Assist M.D. Admissions
Become an MMI RaterDo you want to help us assess future physicians? The OHSU School of Medicine Admissions Office is looking for volunteers to become raters of M.D. program applicants in the multiple mini interview (MMI).
Volunteers should be physicians (practicing or retired), clinicians, nurses, scientists or others with a connection to the health care field. We hope our volunteers have a strong interest in contributing to identifying future physicians. Experience in evaluations or testing situations would be ideal, but not essential.
The MMI is a series of short interviews with standardized scenarios and questions. These short interviews require the applicant to respond to a prompt that is often health-related, then to discuss this with a rater. Some scenarios have an applicant interact with an actor while a rater observes; other scenarios have an applicant complete a structured task with verbal instructions.
"The MMI has allowed us to evaluate applicants using multiple
lenses," said Robert Cloutier,
M.D., assistant dean for admissions, OHSU School of Medicine. "And it permits a broad cross-section of the community to participate in the
M.D. admissions process."
Commitment and TrainingThe MMI is very different from a traditional interview, and we want you to fully understand the process before volunteering. Each rater is required to attend a 90-minute training session prior to participation.
We ask that volunteers commit to a minimum of four sessions of rating the medical school applicants between September and March. Volunteers can select the days that work best for them. Each session is three and a half hours long and primarily on Tuesday, Thursday and Friday mornings. Volunteers need to be present for the entire session. The scoring is completed during the session, and there is no preparation required ahead of time.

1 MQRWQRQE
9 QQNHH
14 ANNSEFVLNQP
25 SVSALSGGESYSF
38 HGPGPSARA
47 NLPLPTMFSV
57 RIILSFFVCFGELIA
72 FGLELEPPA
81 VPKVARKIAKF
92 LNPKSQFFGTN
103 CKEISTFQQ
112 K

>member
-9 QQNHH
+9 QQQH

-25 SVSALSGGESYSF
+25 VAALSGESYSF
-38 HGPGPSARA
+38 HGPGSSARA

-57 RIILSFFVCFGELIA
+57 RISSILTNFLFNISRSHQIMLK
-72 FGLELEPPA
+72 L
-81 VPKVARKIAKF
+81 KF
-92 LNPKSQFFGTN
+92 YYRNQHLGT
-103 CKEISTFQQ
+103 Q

For additional information or to volunteer, please contact us.
Continuing Medical Education
OHSU School of Medicine is accredited by the Accreditation Council for Continuing Medical Education to provide continuing medical education for physicians. OHSU School of Medicine designates this live activity for a maximum of 1.5 AMA PRA Category 1 Credits™.
About the MMIIn 2011, the OHSU School of Medicine joined a cohort of medical schools using this new tool in the M.D. admissions process.
The Oregonian described the MMI this way: applicants are “rigorously examined for their emotional intelligence: the ability to communicate with real people in real situations and with professional colleagues in complex care-giving scenarios. They’ll be observed by at least seven professionals in at least seven successive and unknowable situations, rated on how well they parse the challenge and then work through it with others in the room.”
This MMI process was first established by McMaster University and has now been adopted by most Canadian medical schools and by at least a quarter of U.S. schools. It is intended to replace the inherent bias of traditional one-on-one interviews, employed at many medical schools, in which judging across shared metrics in any consistent manner is difficult.